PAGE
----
Ela Mekherjee, a ceramic artist visiting from India, has her work on display June 26-July 2 at the Vernon Community Arts Centre. (Submitted photo)

India artist leaves legacy after Okanagan visit cut short by COVID

Clay journals experiences transitioning from winter to spring, on exhibit

After coming to Vernon, all the way from India, Ela Mukherjee was planning to spend a lot more time in the city when COVID-19 cut her trip short.

She arrived in January for the CeramAir artist residency with the Vernon Community Arts Centre, where she spent her days chronicling her experiences through ceramic art and teaching classes to adults and children, while staying at the Caetani House.

“As I am from Delhi, India, one of the most populous cities of the world, the sparseness of the place was a pleasant surprise,” said Mukherjee, who had mixed feelings of wonder and desperation coming from a tropical country to Vernon, where the temperature was well below freezing.

“My initial days were difficult to make my way to the studio and back to the residence walking every day. The whole surrounding was white with snow, sidewalks were many times icy, the confusion was there between streets and avenues — all these jumbled up in my existence of adapting to the new environment. The initial works were thus more monochromatic, geometric and linear reflecting the frozen state of my mind.”

Over time, she made friends and got to know some of locals, which is where her love for the city was sparked.

“With the warmth of the people’s hearts, their welcoming smiles, their kindness, I fell in love with Vernon. I started almost living in VCAC, as I could interact with people there and I loved that. I started enjoying the beauty around, the walks were no more a task. This personal transition started getting reflected in my works and so the later works have more fluid lines, broken geometry and organic forms introduced.”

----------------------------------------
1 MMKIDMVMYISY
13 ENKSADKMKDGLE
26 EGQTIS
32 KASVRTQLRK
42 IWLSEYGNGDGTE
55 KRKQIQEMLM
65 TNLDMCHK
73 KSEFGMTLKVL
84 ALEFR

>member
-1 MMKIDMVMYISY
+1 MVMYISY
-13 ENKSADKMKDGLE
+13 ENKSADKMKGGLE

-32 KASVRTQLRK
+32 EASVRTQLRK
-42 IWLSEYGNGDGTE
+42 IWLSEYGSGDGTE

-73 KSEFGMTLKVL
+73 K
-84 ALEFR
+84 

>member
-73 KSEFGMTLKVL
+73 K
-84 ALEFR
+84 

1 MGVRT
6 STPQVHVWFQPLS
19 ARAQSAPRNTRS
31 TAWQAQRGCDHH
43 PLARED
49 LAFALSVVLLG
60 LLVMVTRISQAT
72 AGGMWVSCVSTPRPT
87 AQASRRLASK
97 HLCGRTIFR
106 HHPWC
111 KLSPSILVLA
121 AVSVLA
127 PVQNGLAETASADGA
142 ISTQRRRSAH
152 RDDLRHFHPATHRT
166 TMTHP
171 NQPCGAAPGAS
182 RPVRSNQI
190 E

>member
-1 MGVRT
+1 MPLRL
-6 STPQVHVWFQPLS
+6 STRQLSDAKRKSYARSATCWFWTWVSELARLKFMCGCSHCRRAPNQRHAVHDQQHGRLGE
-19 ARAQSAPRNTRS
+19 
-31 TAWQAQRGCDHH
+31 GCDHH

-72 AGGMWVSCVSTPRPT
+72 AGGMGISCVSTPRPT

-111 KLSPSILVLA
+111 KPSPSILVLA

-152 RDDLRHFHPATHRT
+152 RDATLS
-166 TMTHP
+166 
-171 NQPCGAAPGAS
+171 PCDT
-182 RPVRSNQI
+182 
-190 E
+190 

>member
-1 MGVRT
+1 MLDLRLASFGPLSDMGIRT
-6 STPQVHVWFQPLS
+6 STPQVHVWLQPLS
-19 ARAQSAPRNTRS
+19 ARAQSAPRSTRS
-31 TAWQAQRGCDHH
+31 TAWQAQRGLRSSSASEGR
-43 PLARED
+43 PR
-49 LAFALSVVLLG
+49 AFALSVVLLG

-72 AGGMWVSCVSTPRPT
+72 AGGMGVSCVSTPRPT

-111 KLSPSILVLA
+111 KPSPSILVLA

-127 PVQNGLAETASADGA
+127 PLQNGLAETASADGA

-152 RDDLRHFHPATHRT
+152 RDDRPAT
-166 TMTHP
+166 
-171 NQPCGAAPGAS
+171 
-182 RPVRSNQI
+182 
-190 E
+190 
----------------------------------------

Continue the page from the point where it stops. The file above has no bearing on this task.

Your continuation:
Each work from the exhibition is therefore a page from Mukherjee’s diary — steeped in the experience of the city.

“The COVID-19 outbreak forced me to leave Vernon abruptly with a proper good bye to the city and its people I fell in love with. So this exhibition is dedicated to Vernon and a way of thanking everyone there who made my residency such a memorable one. I will be happy if my works find homes in Vernon and thus, I stay on with the locals.”

The collection called Snowflakes on my Shoulder is all for sale, and is on display at the Arts Centre from Friday, June 26, to Thursday, July 2, between 9:30-4:30 p.m.

“She was a delight to have around the studio, and everyone was intrigued by her body of work,” Arts Centre marketing and events coordinator Sheri Kunzli said.

“It was her wish to return to her home country of India, with only her memories and experiences in hand,” said Kunzli. “Her legacy is left behind in the city among the people where Ela feels the work belongs.”

Despite trying to stay as long as possible to to finish what she started, Mukherjee’s residency was cut short when the world pandemic was announced. She flew out of Kelowna expecting to see her family within a day, however, the airlines stopped moving and she was stranded in Toronto for two months.

“As you can imagine, these two months were very difficult,” Kunzli said. “A GoFundMe account was eventually set up to support Ela, and thanks to the generosity of strangers, Ela was able to purchase a flight back to India when flights became available.”

It would still be weeks until she could hug her family again, as quarantine became yet another part of the ordeal when she touched down on Indian soil.

“Her journey has been an epic one, yet Ela remains humble, grateful and safe. It saddens us that Ela won’t be here to see her own art exhibit, or even touch her last few pieces that hadn’t yet been sent to the kiln for firing. But we’re doing our part to honour her journey, and all that she has given to city of Vernon.”

READ MORE: Mural tours return to downtown Vernon

READ MORE: Staff shortage closes Vernon pub


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